When I first saw the silver sparkling necklace in the jewellers shop window, I thought it was just an ordinary diamond necklace. However, the twinkling diamond at the centre of the polished masterpiece held an emotional attraction for me, as it reminded me of a similar diamond on my grandmother’s ring, so I went in to inquire its price.
“Five an ‘alf million dollars,” replied the shopkeeper. I was shocked.
“That much for a silver necklace with a diamond no larger than a pinhead?” I was about to walk out.
“Nope,” grinned the shopkeeper. “That there’s no ord’n’ry diamond. That’s a star, that is. A mighty fine spec’min, from the ac39 system. An’ I should know, ‘coz I fetched it out of the sky wiv tweezers, an’ if you don’t b’lieve me, here’s the tweezers.” I looked down at the grinning man, and then at the implement he held in his hand. It was exceedingly blackened, but still recognizable as a pair of tweezers. He gestured with them.
“An’ look outside.”
I gasped. A mighty looking Mega-Spacetravla stood on the lawn. (or what remained of the lawn.) I was gobsmacked.
I recklessly bought the necklace and strutted home. After all, not every supermodel has a necklace with a real star in it! I wore it with pride and positively enjoyed it when people stopped me in the street to comment on my necklace. I skipped to the studio every day, skipped back in the evening. And imagine my ecstasy when I received a call from the lab saying that the merchant was right; the “diamond” was indeed made entirely of starjuice, and what is more, the outer casing was made of the most coveted metal: supersteel.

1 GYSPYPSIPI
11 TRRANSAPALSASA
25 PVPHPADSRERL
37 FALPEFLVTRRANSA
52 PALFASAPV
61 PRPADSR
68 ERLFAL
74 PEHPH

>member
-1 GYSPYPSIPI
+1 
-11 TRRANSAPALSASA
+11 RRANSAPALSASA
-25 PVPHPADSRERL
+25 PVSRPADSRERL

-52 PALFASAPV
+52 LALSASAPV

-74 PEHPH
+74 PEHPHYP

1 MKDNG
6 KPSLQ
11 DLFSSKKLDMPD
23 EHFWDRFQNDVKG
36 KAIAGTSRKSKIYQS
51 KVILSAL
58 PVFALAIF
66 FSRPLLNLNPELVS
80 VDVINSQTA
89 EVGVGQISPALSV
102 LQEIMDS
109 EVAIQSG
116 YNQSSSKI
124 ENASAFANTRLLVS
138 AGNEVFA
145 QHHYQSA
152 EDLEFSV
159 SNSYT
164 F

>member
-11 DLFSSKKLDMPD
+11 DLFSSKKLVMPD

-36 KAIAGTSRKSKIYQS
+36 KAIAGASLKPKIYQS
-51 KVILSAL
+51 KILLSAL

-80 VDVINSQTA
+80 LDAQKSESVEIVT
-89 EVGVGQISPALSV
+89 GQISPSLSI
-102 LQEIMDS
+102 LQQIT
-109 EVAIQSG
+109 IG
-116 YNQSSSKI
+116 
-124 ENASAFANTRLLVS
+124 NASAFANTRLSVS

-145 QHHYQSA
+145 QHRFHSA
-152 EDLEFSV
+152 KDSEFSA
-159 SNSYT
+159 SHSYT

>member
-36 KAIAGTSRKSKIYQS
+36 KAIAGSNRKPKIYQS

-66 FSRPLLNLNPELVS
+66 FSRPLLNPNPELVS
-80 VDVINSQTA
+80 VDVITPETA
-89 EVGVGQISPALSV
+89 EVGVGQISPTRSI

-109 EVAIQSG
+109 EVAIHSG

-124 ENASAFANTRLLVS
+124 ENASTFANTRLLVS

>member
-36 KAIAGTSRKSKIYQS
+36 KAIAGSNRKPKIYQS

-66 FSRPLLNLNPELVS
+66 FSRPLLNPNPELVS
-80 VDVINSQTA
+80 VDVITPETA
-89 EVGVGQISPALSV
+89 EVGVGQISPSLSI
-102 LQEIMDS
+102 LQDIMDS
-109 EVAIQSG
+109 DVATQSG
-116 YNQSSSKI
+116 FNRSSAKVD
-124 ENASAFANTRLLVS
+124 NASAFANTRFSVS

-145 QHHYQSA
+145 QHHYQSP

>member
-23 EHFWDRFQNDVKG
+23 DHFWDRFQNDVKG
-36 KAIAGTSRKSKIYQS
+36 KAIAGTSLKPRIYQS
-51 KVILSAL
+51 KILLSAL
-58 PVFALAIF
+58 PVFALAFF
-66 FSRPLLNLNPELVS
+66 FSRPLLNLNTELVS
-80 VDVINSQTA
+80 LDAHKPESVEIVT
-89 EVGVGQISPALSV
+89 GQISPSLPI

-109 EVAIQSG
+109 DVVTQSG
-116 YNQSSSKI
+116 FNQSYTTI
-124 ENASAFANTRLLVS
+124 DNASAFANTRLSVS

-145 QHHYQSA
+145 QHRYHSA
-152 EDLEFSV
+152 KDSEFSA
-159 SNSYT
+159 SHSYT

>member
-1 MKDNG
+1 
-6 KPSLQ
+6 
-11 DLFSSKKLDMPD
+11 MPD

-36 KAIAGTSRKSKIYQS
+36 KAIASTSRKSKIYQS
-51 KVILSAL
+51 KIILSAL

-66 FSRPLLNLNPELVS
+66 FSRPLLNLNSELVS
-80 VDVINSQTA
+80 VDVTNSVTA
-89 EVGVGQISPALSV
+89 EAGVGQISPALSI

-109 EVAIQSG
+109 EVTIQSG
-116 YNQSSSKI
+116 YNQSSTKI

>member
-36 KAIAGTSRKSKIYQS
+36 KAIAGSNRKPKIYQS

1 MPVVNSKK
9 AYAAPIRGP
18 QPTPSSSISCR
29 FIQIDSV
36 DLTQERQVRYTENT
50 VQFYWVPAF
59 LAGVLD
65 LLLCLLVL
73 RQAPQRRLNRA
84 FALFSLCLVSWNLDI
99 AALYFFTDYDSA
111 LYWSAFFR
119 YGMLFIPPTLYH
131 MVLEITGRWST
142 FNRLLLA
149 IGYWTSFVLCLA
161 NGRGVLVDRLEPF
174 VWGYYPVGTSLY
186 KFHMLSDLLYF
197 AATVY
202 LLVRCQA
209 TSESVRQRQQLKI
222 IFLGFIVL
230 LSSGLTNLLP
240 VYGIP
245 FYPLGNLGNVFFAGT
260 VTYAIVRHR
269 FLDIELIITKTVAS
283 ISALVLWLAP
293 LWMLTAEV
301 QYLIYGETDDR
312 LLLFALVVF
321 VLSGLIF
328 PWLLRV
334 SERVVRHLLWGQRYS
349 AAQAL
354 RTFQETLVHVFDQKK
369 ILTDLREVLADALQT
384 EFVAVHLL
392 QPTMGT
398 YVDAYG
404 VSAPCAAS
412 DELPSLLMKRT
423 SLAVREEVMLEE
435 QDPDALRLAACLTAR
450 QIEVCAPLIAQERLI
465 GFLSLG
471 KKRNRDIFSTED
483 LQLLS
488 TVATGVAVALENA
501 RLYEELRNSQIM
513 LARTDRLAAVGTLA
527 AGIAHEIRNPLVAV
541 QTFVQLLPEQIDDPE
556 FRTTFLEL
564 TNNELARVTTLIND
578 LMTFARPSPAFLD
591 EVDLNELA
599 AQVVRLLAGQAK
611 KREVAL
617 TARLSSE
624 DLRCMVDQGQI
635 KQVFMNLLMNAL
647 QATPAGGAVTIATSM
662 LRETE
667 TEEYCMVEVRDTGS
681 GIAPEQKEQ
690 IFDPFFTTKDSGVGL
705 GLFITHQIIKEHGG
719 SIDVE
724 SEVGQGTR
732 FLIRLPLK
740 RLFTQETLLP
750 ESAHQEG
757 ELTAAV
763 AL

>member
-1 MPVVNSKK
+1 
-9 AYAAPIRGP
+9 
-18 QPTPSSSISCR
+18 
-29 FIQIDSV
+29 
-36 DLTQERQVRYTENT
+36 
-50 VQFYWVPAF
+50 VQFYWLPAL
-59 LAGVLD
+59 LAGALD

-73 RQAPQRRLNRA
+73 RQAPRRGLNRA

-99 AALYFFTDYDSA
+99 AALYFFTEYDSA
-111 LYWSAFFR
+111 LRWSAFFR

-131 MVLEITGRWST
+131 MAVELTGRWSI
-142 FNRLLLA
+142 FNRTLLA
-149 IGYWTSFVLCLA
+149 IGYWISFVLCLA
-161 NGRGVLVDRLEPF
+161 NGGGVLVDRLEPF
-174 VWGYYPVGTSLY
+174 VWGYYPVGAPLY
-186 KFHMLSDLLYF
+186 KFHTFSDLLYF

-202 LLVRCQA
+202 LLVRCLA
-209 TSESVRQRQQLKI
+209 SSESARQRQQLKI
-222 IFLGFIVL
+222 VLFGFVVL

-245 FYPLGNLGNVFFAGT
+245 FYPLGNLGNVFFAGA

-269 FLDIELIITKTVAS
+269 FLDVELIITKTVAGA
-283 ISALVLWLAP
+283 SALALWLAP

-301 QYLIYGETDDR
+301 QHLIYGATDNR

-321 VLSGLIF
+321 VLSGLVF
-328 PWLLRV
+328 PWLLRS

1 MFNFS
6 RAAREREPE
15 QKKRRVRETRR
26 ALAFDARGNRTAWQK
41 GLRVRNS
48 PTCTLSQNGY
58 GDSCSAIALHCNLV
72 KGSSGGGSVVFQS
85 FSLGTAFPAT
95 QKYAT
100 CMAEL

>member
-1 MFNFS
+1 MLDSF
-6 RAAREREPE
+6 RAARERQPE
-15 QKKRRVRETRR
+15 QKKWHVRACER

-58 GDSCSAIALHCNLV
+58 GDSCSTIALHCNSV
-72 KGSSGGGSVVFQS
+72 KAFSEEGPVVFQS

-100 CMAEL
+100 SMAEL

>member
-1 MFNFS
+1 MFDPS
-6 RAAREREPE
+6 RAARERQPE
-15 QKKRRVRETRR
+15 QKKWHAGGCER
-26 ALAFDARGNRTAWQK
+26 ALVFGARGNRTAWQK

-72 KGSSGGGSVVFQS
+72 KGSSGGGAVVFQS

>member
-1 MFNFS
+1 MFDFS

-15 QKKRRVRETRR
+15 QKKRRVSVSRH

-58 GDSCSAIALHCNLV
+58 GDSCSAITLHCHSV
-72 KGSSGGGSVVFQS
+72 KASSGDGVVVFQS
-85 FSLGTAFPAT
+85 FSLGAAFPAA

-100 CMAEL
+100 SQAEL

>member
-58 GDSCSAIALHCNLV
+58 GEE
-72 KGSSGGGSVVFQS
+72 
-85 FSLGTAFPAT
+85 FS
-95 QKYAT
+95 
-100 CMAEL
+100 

I was overjoyed. I wore it with pride, sticking my chest out every time someone walked by, in order to let the, know that I had possession of the famous Star-Necklace , and I wasn’t going to take any nonsense from anyone. I boasted to all my friends that my necklace, my PRECIOUS was most powerful, and I could use it to manipulate even the most powerful enemy.
But then, one day at the photo studio, I began to notice a weight on my chest that hadn’t been there before. It was the star. By lunch, I was finding it hard to breathe, and was sweating. My manager yelled at me for looking too simpering, or too weak for any of the planned shoots. Eventually, he discharged me early, growling something about a doctor and my brain.
I walked outside, glad of the fresh air, and to be rid of the pressing atmosphere inside. I was shuffling along the sidewalk on my way to the taxi station, when there was an explosion loud enough to shake the entire surface of the tiny planet Bin-Googol, on which we were staying. I looked up and reeled in shock as, before my very eyes the whole atmosphere was lit up in a fantastical array of pinks, purples, oranges and reds, (aside from it’s usual colour, a violent shade of green). Then came a whooshing sound, filling the whole air around me. I stared around, curiously calm. All around me, people were running around and screaming. A few streets away were some flats on fire. In the distance, a siren blared, but I scarcely noticed it.